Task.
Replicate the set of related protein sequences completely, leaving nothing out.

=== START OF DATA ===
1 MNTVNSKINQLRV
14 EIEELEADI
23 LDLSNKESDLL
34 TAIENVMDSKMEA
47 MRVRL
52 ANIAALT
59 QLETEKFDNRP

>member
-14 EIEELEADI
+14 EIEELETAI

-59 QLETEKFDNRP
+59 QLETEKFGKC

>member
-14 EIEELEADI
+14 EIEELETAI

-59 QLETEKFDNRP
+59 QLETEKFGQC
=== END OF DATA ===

1 MNTVNSKINQLRV
14 EIEELEADI
23 LDLSNKESDLL
34 TAIENVMDSKMEA
47 MRVRL
52 ANIAALT
59 QLETEKFDNRP

>member
-14 EIEELEADI
+14 EIEELETAI

-59 QLETEKFDNRP
+59 QLETEKFGKC

>member
-14 EIEELEADI
+14 EIEELETAI

-59 QLETEKFDNRP
+59 QLETEKFGQC